Over the last couple of weeks I have found my thoughts turning repeatedly to Gill’s last blog asking if we give ourselves time to think and wishing I could indeed add contemplation time to my ‘to do’ list.

I’ve certainly been doing a lot of thinking but not the kind to which she was referring. It’s been a hectic few weeks – husband in and out of hospital like a yoyo (on the road to recovery now, we think), trying to get some articles written up ahead of deadline, interviewing people – and being interviewed – and getting 21-year-old off to Nepal. The airline went bust a few days before he was due to go but the travel agent didn’t think to tell us. When we made enquiries we were told it hadn’t completely gone bust and he could still get the flight to Delhi, where he would be stranded. Managed to book him on another – much more expensive – flight and have checked he boarded the bus to London with passport, ticket, dollars, bank card, photos for visa which he has to apply for on arrival as he didn’t have time to apply before leaving because he had put his passport in the washing machine and didn’t put in for a replacement….He’s a student.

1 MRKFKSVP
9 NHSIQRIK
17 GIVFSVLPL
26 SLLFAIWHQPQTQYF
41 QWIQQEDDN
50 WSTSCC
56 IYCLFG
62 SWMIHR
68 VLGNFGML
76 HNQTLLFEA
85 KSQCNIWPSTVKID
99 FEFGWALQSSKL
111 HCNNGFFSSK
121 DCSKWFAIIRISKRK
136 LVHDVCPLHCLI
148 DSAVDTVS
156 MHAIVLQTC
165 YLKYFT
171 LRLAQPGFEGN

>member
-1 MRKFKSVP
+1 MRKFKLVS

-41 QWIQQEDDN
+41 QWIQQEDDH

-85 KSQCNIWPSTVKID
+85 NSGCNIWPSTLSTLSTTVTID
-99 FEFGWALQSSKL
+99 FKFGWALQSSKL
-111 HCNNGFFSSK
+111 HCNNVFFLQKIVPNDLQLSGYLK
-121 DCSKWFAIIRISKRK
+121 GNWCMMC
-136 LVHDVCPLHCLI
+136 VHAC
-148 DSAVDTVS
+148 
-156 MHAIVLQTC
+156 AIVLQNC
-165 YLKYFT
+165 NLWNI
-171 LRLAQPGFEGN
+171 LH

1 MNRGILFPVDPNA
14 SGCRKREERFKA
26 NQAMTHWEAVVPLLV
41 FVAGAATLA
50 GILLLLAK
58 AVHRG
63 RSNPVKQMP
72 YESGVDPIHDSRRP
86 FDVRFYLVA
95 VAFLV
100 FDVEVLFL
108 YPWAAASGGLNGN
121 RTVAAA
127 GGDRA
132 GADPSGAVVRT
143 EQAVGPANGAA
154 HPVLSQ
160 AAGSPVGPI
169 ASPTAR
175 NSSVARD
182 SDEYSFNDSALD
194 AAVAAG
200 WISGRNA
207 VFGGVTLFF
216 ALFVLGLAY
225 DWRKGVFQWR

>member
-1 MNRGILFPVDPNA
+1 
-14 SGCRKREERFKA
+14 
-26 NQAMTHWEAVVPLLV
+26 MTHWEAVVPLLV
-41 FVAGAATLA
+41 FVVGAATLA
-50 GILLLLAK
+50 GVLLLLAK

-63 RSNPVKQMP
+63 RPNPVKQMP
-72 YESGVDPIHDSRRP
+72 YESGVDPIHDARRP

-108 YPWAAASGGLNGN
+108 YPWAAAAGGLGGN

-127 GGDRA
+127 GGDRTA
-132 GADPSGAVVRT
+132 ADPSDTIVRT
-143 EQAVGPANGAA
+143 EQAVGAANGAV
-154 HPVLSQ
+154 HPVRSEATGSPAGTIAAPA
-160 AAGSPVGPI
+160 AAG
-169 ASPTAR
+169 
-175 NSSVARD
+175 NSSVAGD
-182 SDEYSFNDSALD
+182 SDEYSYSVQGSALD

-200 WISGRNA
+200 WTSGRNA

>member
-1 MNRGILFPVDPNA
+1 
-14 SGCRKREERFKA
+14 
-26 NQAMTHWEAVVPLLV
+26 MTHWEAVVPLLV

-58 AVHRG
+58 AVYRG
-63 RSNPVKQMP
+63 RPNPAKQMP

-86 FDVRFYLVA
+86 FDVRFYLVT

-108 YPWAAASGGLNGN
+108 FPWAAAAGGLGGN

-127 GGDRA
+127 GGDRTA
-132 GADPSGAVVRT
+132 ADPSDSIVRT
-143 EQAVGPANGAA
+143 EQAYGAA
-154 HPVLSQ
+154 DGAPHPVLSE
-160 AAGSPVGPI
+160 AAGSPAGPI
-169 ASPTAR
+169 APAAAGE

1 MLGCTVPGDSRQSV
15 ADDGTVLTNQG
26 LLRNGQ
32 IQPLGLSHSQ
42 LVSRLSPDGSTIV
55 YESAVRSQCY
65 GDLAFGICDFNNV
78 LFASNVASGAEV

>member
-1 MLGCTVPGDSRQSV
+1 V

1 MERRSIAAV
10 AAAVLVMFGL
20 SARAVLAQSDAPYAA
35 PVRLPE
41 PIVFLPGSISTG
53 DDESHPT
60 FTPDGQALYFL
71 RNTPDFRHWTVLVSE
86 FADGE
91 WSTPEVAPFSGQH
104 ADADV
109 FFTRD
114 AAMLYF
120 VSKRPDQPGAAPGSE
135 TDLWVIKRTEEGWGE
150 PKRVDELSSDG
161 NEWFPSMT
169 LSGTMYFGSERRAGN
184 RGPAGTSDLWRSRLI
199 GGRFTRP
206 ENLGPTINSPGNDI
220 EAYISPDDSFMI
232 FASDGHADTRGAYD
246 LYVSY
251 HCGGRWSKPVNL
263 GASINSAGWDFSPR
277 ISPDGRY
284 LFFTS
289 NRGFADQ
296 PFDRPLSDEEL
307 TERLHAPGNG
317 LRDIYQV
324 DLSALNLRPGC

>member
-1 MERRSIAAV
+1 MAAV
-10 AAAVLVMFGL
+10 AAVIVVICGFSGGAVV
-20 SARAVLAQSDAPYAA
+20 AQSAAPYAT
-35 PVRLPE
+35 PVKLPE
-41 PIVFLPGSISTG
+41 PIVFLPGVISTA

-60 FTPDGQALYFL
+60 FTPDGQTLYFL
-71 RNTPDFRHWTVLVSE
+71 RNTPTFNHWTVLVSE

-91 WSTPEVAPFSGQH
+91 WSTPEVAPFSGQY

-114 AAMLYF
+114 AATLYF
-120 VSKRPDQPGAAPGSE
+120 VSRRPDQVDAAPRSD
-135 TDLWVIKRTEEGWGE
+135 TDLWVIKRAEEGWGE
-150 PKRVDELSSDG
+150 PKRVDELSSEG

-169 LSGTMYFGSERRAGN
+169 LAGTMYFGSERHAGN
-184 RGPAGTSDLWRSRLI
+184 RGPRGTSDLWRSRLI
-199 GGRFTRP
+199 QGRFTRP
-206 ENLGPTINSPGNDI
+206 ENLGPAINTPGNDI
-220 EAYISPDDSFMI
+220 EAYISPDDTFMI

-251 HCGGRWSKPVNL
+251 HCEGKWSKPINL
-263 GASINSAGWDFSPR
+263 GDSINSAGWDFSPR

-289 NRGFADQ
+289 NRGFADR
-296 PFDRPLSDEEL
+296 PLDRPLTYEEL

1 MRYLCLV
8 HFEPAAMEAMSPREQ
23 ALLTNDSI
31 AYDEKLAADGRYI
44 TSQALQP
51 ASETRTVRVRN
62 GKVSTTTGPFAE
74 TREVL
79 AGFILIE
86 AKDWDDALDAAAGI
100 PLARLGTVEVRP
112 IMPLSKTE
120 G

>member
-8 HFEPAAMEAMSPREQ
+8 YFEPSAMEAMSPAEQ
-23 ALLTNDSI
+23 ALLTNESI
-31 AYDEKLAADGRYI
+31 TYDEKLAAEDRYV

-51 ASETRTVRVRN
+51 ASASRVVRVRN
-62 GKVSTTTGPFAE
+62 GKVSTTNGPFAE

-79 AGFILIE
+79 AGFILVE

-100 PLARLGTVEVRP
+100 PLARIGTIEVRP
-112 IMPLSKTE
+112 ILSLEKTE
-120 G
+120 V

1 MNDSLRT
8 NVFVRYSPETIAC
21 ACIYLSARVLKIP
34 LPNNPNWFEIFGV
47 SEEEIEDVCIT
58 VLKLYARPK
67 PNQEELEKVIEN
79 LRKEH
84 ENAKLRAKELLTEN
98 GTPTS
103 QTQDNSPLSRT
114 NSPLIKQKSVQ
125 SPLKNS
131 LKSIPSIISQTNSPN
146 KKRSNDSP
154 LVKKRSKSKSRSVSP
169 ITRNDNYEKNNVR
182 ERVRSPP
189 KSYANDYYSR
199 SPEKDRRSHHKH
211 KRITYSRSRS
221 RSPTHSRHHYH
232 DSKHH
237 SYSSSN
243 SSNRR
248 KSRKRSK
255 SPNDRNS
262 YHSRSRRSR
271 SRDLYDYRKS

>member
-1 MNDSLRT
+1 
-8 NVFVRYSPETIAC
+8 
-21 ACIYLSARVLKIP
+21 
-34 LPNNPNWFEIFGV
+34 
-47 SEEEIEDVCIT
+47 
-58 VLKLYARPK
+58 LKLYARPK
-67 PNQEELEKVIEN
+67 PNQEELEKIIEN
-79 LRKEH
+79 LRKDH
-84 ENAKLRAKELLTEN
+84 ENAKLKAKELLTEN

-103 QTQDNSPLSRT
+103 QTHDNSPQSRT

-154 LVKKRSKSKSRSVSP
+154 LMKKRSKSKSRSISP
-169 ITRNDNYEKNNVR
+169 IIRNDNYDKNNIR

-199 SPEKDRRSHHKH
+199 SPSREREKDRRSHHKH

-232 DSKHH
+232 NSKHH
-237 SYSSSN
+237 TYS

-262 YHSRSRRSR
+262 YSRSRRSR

So, there has certainly been no ‘me’ time, or contemplation time. On the other hand, part of me knows I’m storing away all sorts of potentially useful material for future writing projects – conversations from hospital trolleys or how to survive motherhood, perhaps. 

Sara Bain, arts and entertainment editor for the Dumfries & Galloway Standard, has begun a series of interviews with writers. I was delighted when she asked if I’d be willing to be interviewed and she certainly made me think hard to answer her questions.